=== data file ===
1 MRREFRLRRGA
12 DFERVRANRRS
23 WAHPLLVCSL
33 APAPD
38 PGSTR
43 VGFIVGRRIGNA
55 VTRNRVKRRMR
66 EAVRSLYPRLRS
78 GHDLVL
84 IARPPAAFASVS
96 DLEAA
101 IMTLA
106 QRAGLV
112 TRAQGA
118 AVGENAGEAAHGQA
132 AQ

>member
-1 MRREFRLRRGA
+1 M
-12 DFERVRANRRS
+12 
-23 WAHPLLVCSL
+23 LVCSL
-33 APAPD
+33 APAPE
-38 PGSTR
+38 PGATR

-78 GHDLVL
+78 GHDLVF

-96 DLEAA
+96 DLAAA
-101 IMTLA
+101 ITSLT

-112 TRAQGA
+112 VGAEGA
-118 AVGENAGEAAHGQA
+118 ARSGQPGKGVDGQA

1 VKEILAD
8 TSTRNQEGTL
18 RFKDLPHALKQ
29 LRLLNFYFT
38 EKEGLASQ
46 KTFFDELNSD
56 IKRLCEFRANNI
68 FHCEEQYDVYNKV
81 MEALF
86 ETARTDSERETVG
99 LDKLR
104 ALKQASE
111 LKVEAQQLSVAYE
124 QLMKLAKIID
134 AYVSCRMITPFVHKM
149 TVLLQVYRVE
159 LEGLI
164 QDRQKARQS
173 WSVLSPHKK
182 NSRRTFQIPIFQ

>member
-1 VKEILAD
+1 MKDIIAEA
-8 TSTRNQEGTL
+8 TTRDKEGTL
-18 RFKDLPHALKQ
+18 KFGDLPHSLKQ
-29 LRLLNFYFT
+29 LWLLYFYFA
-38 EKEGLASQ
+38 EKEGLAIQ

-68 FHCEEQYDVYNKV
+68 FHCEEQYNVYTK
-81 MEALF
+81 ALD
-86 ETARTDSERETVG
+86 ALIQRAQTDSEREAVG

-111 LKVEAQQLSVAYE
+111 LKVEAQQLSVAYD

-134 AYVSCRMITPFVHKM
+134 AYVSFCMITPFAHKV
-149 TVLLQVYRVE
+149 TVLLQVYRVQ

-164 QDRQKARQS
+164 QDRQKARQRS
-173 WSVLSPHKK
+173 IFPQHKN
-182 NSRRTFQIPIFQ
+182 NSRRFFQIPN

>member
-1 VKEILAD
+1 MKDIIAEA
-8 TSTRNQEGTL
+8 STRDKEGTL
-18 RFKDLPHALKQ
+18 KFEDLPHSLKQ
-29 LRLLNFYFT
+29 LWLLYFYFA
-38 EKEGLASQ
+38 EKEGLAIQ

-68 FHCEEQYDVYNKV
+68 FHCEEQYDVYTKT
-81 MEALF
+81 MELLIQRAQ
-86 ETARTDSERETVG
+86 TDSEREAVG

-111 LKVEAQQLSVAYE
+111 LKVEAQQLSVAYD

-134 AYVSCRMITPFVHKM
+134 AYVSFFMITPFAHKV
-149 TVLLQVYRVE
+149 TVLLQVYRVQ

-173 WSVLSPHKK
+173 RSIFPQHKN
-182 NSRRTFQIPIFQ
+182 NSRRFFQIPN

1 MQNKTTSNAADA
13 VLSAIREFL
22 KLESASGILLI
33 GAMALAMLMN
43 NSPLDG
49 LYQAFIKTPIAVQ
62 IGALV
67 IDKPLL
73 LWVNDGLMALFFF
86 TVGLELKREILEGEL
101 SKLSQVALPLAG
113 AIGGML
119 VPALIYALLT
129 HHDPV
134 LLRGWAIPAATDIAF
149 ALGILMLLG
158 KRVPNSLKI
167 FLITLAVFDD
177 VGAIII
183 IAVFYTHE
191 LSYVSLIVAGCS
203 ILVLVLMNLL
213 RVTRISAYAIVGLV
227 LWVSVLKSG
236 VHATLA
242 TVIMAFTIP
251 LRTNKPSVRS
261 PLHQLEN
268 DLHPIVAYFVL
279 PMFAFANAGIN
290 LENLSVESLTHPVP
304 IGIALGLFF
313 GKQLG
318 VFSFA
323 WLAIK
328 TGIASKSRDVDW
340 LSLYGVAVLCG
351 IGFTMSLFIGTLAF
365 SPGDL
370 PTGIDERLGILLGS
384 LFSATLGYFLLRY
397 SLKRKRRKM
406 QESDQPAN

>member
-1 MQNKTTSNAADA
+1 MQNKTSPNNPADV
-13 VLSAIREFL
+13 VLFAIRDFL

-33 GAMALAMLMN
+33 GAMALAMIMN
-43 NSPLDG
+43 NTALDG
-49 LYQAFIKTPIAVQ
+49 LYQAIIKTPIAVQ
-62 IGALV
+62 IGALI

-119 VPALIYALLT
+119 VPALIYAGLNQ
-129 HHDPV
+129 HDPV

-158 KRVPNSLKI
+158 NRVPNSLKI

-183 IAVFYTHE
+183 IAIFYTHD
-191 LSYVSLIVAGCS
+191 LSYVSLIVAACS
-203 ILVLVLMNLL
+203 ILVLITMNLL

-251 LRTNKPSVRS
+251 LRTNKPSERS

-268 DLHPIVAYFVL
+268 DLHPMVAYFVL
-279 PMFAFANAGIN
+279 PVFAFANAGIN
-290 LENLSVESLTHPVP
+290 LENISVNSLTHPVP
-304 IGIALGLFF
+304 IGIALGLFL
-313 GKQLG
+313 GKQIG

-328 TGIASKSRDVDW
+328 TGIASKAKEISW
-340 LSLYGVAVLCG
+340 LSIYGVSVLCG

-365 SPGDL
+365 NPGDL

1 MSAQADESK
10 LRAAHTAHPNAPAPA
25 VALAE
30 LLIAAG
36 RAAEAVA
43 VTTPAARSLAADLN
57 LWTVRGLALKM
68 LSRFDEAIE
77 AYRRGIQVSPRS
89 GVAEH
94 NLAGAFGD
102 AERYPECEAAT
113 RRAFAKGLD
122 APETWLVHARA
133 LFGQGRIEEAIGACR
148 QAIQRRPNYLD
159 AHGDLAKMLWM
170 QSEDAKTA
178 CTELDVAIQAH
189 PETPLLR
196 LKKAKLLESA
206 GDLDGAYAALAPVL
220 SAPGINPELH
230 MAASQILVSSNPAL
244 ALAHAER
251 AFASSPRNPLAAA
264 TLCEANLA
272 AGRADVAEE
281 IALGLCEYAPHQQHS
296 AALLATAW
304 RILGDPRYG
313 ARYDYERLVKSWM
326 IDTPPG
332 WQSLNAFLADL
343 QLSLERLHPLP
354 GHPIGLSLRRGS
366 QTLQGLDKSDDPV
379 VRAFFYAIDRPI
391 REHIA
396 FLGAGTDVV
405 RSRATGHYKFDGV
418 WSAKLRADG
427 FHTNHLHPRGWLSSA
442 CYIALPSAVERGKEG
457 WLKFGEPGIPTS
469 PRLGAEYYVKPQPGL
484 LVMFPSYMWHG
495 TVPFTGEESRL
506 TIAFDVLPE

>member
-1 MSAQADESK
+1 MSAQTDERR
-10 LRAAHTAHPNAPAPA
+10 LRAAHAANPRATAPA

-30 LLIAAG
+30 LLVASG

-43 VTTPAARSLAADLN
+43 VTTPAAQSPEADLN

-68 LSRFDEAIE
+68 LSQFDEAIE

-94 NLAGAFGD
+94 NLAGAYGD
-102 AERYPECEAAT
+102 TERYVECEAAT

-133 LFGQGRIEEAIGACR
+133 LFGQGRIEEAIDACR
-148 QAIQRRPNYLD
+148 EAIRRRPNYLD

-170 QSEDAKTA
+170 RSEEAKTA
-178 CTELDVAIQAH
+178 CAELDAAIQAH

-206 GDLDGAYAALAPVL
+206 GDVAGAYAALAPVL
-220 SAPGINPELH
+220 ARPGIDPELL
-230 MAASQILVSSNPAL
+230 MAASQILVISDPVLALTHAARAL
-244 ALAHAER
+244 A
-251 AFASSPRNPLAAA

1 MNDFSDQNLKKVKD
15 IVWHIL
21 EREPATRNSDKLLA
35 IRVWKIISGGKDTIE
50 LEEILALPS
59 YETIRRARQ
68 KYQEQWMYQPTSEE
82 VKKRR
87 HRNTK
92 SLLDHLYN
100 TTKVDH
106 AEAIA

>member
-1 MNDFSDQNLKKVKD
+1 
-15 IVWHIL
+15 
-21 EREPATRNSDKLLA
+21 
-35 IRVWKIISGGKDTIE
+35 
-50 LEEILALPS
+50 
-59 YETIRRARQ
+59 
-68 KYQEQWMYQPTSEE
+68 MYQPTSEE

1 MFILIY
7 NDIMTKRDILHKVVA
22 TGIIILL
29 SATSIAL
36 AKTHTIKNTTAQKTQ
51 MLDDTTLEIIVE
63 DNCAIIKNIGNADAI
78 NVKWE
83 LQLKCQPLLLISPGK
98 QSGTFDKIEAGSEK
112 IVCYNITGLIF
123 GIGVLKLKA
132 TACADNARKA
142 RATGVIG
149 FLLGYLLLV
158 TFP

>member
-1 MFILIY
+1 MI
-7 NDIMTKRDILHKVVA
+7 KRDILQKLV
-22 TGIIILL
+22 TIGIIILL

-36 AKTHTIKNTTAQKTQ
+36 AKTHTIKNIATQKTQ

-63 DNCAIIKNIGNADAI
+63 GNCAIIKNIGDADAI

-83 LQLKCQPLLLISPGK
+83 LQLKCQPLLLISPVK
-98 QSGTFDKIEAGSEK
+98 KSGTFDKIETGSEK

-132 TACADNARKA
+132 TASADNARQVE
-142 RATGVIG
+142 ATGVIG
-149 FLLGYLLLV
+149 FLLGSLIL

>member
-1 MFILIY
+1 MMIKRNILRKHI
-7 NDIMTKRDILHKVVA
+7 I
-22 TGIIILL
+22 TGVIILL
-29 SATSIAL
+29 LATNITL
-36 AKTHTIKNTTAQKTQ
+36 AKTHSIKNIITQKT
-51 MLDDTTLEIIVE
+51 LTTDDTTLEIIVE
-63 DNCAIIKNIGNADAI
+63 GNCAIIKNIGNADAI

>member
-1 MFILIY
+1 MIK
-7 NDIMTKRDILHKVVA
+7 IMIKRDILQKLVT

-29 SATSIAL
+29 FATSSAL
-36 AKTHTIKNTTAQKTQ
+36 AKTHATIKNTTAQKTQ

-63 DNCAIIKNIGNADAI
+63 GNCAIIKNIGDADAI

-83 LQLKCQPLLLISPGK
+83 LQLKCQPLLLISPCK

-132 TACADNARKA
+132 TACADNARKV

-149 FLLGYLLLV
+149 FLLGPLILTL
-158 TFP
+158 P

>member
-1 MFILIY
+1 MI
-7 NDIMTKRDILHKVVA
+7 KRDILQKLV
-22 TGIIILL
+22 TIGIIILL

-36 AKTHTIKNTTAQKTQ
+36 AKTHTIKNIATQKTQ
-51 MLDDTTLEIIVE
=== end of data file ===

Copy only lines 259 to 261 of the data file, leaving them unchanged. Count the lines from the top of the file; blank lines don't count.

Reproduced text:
+68 LSQFDEAIE

-94 NLAGAFGD
+94 NLAGAYGD